The Christianity of Occupy Wall Street?

There’s an argument one could make—illuminating, if not entirely explanatory—that many of the twists and turns of modern times have come from the attempt to have a kind of ersatz Christianity, except without Christ. To build churches without God. To form congregations without prayer.

It seems particularly true of the worst of modernity: Nazism, communism, extreme forms of nationalism. But even some of the gentler efforts of modernity can be forced down into this description of a Christless Christianity. “Little moralistic females à la George Eliot,” Nietzsche one sneered at those who thought they could keep Christian ethics while abandoning Christian metaphysics. Something similar is surely going on in Matthew Arnold’s religious view of art as the great replacement for religion.

It’s even possibly true of the modern ethical claims that are often used to bash Christianity. The constant charge of hypocrisy as the only moral narrative that journalists seem to know, for example, or our cultural judgment that judgmentalism is bad, or our national desire to be inclusive. “The modern world is full of the old Christian virtues gone mad,” Chesterton once complained. “The virtues have gone mad because they have been isolated from each other and are wandering alone.” We live, day to day, surrounded by the unspoken—and possibly unspeakable—feeling that it is somehow more Christian not to be a Christian.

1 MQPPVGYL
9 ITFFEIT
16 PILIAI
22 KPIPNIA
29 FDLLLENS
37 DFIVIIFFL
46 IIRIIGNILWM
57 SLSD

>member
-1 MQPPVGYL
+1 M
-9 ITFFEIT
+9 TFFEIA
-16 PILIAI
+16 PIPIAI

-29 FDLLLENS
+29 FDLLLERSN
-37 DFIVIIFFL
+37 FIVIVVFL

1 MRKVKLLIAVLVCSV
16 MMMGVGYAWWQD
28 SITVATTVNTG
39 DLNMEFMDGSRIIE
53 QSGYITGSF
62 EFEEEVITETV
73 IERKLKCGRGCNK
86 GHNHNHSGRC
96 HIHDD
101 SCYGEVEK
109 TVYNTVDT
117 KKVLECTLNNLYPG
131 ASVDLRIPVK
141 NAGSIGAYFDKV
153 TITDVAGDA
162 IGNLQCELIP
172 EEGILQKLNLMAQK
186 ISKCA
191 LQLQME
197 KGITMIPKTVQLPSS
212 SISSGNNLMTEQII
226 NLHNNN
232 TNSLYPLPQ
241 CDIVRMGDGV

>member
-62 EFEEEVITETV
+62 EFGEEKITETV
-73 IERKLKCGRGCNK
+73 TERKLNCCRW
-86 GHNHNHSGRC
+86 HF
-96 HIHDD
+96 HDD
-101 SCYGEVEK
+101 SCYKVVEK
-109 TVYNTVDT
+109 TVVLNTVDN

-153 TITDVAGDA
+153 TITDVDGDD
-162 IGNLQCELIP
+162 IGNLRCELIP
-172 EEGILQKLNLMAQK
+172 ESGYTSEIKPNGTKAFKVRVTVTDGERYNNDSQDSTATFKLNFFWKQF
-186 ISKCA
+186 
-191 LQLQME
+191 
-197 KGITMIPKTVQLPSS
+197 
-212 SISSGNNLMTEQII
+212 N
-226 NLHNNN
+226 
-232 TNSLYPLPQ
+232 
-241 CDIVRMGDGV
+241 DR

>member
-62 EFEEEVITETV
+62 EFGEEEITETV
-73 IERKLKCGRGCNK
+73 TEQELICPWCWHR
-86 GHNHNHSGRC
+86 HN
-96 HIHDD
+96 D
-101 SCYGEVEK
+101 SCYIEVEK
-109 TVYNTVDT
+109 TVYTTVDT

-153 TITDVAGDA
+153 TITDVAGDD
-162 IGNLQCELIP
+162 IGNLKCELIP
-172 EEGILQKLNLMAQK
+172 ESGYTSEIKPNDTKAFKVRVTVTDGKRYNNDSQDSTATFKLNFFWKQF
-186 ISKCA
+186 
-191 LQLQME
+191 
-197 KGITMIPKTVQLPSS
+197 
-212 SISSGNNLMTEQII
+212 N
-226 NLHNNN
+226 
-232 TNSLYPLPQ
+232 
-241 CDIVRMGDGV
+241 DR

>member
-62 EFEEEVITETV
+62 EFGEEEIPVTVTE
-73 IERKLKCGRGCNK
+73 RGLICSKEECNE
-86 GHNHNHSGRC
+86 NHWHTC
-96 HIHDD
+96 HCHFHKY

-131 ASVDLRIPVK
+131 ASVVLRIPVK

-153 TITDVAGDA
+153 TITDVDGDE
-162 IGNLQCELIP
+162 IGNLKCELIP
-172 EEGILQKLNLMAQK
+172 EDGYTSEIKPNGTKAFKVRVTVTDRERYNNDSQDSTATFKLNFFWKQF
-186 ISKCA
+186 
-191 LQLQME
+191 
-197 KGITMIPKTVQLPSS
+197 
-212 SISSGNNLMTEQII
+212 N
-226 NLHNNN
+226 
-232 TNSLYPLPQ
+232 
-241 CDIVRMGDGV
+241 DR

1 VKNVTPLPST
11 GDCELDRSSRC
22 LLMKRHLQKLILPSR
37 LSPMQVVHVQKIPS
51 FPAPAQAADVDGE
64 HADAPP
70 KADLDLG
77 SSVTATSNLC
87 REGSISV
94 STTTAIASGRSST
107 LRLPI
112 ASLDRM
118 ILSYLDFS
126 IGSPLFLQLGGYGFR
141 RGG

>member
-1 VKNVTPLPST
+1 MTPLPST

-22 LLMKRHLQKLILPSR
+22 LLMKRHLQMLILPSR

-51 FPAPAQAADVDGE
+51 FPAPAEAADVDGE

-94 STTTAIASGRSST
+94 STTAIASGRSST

I have the feeling that this is also part of what’s going in the Occupy Wall Street camp-out. The elements of what Flannery O’Connor mocked as the “Holy Church of Christ Without Christ” seem to include the sense the protesters have of an impending environmental apocalypse. Their feeling that they can change the world simply by being themselves redeemed. Their lack of specifics. Their attempts at the brotherhood of community. Their renaming themselves. Their fascinating views of money. Their claim to speak for the poor. Etc.

But it’s only a feeling I have. I’m not particularly interested, at this point, in discussing all the ways the movement seems to be going wrong. Every conservative website in America is on that shtick already. I’m interested, rather, in the Christian elements that may have wandered, isolated and alone, into the movement.

Your thoughts?



  • Mack

    As Tertullian said, the devil always tries to plagiarize Christianity. OWS is a poor substitute for the real thing. Whatever seemingly Christian elements might be in the movement are rapidly disappearing as it frays. It’s attracting a criminal element (in NY, inmates being released from Rikers Island know that Zuccotti Park is the place to go for free food). It’s also marked by a sense of entitlement (eg. wanting the government to pick up the tab for their student loans.) There’s frustration when non-OWSers show up for the food handouts. Reports of tuberculosis in Atlanta OWS. It’s not just a public nuisance but a public health hazard. And the truly poor people, like the homeless in Sacramento who just want their park back from the occupieres, are forgotten.



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